Monday, January 28, 2013

French Apple Tart

This is a gorgeous tart.  And if something can taste gorgeous as well, this tart does.  The recipe reads something similar to an open faced apple pie, starting with pastry dough as a base and blind baking it in the pan.  But then it starts to deviate, with roasting the apples and creating the filling separately.  As I learned with Blueberry- Nectarine Pie, this step is often utilized by pie makers as well, in order to properly adjust the filling for flavor and set prior to baking the pie.  Then the crust and filling are topped with thinly sliced apples brushed with butter and sprinkled with sugar.

It all sounds so simple when I write it out like that, but in reality this creation took me three days to make.  Day 1, I made the dough.  Day 2, I made the filling.  Day 3, I did the blind baking and assembling of the tart.  This three day spread actually made this tart enjoyable and exciting to make.  Had I made it in one day, I think I would have been overwhelmed by all the steps, albeit simple steps.

A few deviations of note: I used whatever apples I had in the fridge (Gala? and Fuji?) and they were old and battered.  The recipe calls for Granny Smiths which I used for the top only.  This worked out fine, probably a bit sweeter.  I also used whole wheat bread crumbs for the "fresh, fluffy breadcrumbs".  No harm there either.   And alas, I am a week late for the Tuesdays with Dorie baking group.  I'll get on target soon, maybe next week with foccacia...

Making the filling:

my random apples
apples with sugar and cinnamon
roasting the apples
WW breadcrumbs
mashing the baked apples
the filling

Prepping the crust:

making the "ledge"
the french touch
bean pie weights
blind baked

Putting it all together:


1st layer
2nd layer and rosette

And Rhiannon...

Monday, January 14, 2013

Finnish Pulla

This recipe was scheduled to be done in mid-December with the Tuesdays with Dorie, Baking with Julia cook group but leave it to the holidays to allay best intentions.  I actually DID make this over the holidays, just not in time to post with the whole group.  So here, I post, in a make-up week.  

This makes a beautifully, stunning bread.  Well worthy of any holiday breakfast table.  And with some easy timing adjustments (final rising in the fridge over night), it can actually be ready in the morning.  And it was a simple recipe, especially considering how grand it looks in the end.  I just love recipes like that: ones that belie the effort taken to make it.  

I found myself baking this recipe at my in-laws in California not unlike the blueberry nectarine pie from this past summer.  We hunted down some yeast with an upcoming expiration date, but rather than run out to the store again at holiday time, we gave it a go.  Well, the yeast worked, but it was a bit sluggish.   The proofing should have been my first sign, but in my defense, it did proof, just not much.  And the first rise was well below double in bulk, and I gave it almost double time to rise.  (I know, I know, how many signs do I need?)  The second rise in the fridge overnight barely showed signs of growth.  But, believe it or not, 15 minutes into it's baking time it grew tremendously, giving it, it's final appearance above.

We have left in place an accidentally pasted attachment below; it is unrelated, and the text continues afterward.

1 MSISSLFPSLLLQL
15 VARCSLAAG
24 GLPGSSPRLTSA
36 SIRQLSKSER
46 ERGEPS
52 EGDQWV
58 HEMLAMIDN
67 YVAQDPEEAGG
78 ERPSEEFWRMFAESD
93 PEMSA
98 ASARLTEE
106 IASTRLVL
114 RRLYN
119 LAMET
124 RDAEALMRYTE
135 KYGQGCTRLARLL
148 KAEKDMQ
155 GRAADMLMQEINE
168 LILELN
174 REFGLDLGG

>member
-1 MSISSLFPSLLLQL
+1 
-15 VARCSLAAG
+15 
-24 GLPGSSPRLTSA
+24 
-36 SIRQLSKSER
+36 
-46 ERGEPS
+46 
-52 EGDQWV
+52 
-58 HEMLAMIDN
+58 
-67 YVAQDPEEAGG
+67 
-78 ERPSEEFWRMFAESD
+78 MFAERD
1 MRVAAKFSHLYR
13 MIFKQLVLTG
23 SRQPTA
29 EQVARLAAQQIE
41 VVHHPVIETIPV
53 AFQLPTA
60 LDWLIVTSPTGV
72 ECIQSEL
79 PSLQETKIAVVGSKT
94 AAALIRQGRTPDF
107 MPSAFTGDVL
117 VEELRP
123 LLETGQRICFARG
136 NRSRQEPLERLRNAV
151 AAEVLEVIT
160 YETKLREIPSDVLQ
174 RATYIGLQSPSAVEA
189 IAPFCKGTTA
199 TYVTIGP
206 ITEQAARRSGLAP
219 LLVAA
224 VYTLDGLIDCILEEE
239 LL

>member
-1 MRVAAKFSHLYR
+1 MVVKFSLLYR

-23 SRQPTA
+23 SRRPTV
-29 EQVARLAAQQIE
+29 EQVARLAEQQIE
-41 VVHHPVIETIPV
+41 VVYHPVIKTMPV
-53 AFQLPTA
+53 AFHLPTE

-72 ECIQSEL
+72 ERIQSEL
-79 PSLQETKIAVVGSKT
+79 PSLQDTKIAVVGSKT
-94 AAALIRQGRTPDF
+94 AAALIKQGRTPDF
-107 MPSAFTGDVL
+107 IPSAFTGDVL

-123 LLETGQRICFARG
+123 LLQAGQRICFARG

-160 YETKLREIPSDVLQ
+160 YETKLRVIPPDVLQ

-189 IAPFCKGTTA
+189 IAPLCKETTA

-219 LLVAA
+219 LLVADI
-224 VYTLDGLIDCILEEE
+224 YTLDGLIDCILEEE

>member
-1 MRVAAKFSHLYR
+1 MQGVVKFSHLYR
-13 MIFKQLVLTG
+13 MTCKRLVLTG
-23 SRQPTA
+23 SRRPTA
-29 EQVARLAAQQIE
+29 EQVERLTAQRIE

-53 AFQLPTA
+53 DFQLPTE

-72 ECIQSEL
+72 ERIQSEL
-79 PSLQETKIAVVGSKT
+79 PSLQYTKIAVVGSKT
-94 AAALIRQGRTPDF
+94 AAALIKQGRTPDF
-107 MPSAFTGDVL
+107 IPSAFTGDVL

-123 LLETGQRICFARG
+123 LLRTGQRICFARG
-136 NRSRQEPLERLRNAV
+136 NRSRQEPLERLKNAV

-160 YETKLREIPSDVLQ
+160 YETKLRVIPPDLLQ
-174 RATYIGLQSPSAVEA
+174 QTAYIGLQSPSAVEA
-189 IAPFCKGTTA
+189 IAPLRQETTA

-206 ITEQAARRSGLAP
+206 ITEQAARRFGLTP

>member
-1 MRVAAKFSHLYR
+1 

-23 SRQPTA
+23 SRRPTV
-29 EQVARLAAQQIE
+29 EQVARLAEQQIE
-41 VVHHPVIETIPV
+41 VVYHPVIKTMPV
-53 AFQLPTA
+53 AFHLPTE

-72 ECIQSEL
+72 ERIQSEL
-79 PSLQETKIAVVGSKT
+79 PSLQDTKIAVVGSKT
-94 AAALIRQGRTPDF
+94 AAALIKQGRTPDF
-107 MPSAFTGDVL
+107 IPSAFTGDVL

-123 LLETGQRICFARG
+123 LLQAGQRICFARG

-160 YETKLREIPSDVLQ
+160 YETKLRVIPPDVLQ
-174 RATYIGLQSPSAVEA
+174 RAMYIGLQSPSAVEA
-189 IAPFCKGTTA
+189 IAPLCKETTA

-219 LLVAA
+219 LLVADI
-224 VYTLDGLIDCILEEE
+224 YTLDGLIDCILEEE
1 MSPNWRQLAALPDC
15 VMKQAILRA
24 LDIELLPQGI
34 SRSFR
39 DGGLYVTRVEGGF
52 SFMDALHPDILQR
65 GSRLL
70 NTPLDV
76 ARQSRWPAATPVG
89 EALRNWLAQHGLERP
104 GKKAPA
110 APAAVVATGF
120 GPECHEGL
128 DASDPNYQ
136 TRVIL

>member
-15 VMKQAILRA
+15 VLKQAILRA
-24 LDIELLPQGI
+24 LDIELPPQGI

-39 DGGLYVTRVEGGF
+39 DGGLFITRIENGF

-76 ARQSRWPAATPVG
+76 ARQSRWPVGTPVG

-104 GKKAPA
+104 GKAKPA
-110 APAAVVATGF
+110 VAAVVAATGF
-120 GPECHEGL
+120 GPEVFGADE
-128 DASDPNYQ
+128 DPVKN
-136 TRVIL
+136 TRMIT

What the picture does not show, is the doughy texture found inside, resulting from those initial sluggish rises.  It also cannot depict the smell and taste of the fresh cardamon.  I think it was that flavor alone that  made people forget the doughiness and just keep eating.  It was gone by lunch.  

And I owe thanks to my husband for hand crushing that cardamon with mortar and pestle.  It made all the difference.

Making the dough...

Shaping the dough...

Rhiannon at the slopes

Tuesday, January 8, 2013

Pizza with Onion Confit

I do love a good, homemade pizza.  But let's be honest, I haven't made one in awhile.  Maybe it was the advent of two kids into my life or maybe it is the abundance of excellent pizzerias in Portland (that do take-out), but whatever the reason it's been missing in my dinner repertoire.  After completing this recipe I might be convinced that it is time to bring it back, because it really takes little effort.  Some planning and forethought, sure, but not even too much of that.  Plus it was an easy dinner for Quinn (Rhiannon's big brother) to help out on; he really got into making his own little pizza crammed with pepperoni and cheese.  

This recipe does call for 2 rises: one with the sponge and one with the dough.  For pizza dough, I typically have skipped the sponge rise without significant consequence.  If I have time, I will let the sponge rise but if not, I won't let it stop me.  

the sponge

the risen sponge

the dough

the risen dough
(As you can tell from my pictures, the day progressed from morning, natural light to artificial light.  Not as pretty but no choice in the matter.)
Now, I must say I was skeptical about the onion confit.  I am not a big onion person, much less so when it comes to pizza.  But I was pleasantly surprised here.  The butter and wine and vinegar and sugar nicely mellowed the onions into slightly tender, sweet, sour onions with little of their typical character.  These took over an hour to cook, and I did cook these up these a few days ahead of time and stored them in the fridge.  I am not sure I would go to the trouble of cooking these again, but they were an excellent addition this time.  And I only used them on one of the pizzas and have frozen the rest for use as a base in savory galettes (yea!).

Pizza with onion confit, olives, & goat cheese- ready to bake


So the other pizza crust was covered with red sauce, mozzarella and pepperoni.

And Quinn made his own pizza.

Find this recipe on Paul's page, this week's host of Tuesdays with Dorie: Baking with Julia.

Finally, Rhiannon was introduced to snow recently; she was perplexed.